Additionally, while some preceptors will put you in the right place at the right time to secure a learning opportunity, not all of them will. If you want to learn more about something, or if you want to help with a procedure, find a time when your team has a moment to relax, and ask.
Don’t start your shelf studying on week two, week four, or week eight. Start on day 0. Make a plan, distribute the workload, and execute. If you start halfway through the rotation, you won’t be prepared enough to learn in the clinical setting and participate in your patient’s care, and you’ll have half the time to fine-tune your learning and identify knowledge gaps with residents and attendings nearby.
3. It’s Real Life
Another common pitfall is bringing a preclinical mindset into the hospital. Recognize that learning from patients is very different than learning from a Qbank question or a flashcard. The medical knowledge you have now must be applied to patients. I recommend paying close attention to the orders your residents place, the lines/tubes your patient has, and what other healthcare members are assisting in their care. Being present, engaged, and invested in your patient’s care is the best way to understand and retain information about their medical conditions and management.
2 Tips for Learning in Clinical Scenarios
1. Take Ownership for Your Patients
Be invested and take ownership of the decisions your team makes for your patient. Replace the phrase “The team decided…” with “We decided….” Consider that in a short span of time, you will be in charge and your decision will impact the patient directly. When the team decides to remove the foley catheter, ask yourself, is that a good decision or a bad decision? Why is it a good decision or a bad decision? Why on day one, and why not wait one more day? If you disagree with something or don’t have an opinion, it’s almost always a learning opportunity.
2. Blend Some of Your Studying Together
Much of the learning inside the hospital will feel separate from the studying you do for the shelf exam. However, some of it can be blended. As you are working your way through a rotation textbook, or Qbank questions you will notice concepts like “How to diagnose pneumonia” or “What is the next best step in management for a patient with heart failure?” You will inevitably get the chance to evaluate a patient with a fever and a cough (maybe it’s pneumonia) or to assess a patient with heart failure.
Take those opportunities! Take ownership and come up with your diagnosis and your plan. Regardless of whether you are right, the patient, the clinical context, and the way your team manages the patient will stick with you! Trust me when I say, pneumonia and heart failure are diagnoses to be intimately familiar with for shelf exams and STEP/COMLEX 2.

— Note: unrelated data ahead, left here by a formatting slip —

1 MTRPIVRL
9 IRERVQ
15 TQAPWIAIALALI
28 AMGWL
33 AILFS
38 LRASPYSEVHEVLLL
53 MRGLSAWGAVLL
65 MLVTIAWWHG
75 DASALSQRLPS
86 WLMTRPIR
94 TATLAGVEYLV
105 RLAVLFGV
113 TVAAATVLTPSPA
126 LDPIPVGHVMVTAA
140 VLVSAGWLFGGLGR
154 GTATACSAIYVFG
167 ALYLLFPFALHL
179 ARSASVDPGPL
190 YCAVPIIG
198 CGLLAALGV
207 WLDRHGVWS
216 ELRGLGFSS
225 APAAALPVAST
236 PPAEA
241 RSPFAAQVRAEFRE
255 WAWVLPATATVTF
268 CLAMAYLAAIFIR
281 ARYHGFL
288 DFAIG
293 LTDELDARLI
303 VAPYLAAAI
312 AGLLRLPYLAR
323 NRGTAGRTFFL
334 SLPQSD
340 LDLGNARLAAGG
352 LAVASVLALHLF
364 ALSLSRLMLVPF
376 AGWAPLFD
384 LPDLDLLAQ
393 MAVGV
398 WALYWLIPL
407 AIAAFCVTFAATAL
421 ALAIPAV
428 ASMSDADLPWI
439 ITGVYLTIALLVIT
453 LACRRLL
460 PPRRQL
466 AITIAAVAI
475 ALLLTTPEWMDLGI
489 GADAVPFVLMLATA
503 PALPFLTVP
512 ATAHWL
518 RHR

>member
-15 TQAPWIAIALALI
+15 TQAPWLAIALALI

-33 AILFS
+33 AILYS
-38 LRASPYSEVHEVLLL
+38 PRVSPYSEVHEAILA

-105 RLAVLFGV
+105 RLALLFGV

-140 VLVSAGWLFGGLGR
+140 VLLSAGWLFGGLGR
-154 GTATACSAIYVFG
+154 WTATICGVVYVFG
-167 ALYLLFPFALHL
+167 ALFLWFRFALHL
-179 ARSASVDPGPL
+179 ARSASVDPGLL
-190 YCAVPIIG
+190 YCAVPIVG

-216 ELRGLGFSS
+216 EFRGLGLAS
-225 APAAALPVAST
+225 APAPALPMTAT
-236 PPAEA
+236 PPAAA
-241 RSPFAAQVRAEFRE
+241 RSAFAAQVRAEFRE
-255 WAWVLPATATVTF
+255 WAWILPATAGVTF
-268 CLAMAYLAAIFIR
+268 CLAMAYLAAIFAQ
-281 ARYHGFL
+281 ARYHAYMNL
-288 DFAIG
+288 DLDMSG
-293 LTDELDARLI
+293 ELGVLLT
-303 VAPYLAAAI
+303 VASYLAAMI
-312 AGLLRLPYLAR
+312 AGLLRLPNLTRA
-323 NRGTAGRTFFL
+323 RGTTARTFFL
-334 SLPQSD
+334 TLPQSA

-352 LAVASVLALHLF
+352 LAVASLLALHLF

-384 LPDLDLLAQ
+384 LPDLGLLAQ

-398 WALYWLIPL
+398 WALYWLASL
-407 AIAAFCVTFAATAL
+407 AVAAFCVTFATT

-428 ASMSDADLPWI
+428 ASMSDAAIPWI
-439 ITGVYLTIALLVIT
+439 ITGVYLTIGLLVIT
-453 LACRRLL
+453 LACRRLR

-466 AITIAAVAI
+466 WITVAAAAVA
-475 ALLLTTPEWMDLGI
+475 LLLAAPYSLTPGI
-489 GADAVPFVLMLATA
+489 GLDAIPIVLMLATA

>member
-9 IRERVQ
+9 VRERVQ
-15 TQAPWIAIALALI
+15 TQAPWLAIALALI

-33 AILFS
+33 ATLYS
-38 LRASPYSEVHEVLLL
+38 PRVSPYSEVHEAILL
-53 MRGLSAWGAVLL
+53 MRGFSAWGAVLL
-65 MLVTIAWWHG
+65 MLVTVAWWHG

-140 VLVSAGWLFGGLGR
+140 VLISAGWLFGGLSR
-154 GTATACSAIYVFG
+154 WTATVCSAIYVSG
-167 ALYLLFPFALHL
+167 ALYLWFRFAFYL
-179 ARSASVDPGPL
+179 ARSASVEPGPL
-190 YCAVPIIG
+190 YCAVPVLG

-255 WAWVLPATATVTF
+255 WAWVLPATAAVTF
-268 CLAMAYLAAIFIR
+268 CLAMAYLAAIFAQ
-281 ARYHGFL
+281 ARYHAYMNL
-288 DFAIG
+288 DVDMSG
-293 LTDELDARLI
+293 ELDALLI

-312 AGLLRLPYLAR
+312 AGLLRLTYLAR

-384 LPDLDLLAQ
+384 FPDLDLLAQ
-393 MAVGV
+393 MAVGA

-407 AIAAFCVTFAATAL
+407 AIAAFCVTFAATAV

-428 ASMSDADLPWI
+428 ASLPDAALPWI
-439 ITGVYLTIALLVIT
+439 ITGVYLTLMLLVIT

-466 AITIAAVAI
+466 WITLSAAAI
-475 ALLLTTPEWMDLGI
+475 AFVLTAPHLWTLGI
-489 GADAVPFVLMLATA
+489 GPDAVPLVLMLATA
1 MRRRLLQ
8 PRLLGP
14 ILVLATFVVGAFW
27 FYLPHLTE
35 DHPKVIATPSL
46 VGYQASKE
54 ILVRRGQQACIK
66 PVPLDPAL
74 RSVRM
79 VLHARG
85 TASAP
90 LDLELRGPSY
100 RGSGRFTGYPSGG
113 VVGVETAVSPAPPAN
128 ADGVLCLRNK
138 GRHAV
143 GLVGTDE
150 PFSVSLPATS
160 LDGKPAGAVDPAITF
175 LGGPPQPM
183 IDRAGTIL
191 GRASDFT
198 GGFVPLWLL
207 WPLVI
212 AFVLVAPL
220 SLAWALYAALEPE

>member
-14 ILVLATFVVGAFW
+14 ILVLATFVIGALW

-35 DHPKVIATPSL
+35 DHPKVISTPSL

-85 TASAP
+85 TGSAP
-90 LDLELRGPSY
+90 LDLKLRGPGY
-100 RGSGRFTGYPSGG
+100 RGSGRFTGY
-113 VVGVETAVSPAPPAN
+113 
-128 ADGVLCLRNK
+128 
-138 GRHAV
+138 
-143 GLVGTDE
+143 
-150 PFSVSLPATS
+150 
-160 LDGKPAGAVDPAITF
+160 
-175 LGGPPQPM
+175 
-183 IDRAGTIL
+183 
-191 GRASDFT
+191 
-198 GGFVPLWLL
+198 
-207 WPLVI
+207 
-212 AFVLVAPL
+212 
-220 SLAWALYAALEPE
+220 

Going from M2 to M3 is an exciting moment in the life of a student. But there are some things to look out for when you reach this important milestone. Keep these four changes, three pitfalls, and two tips in mind when you start your clinical work, and you’ll not only get the most you can from this time but be ready to crush the shelf exams as well!
If you’d like to further your knowledge and prep for clinical rotations, here are some extra (free!) resources on the Blueprint blog:
- How to Honor Your Clerkships
- How to Introduce Yourself to Patients During Rotations
- How to Introduce Yourself to Physicians During Rotations
- How to Study For Shelf Exams: A Tutor’s Guide
- Best Shelf Exam Study Resources: A Comparison & Breakdown
- Clerkship Pitfalls: What Is Situational Awareness in Healthcare?
About the Author
I attended Purdue University for undergrad and completed a Bachelor of Science in Chemical Engineering with a Pre-medical focus and then continued my journey to Indiana University for Medical School. I am currently in my fourth and final year of medical school with the intention of pursuing a career in academic general surgery. Over this time, I have worked as a tutor for over 10 years, including several years working as a tutor in the department of engineering and now tutoring medical school exams exclusively with Blueprint. I am currently interested in either vascular or trauma surgery but as I prepare for general surgery residency, I have an open mind. As a fun fact, I have worked as a personal trainer for 5+ years and currently own and operate a personal training business.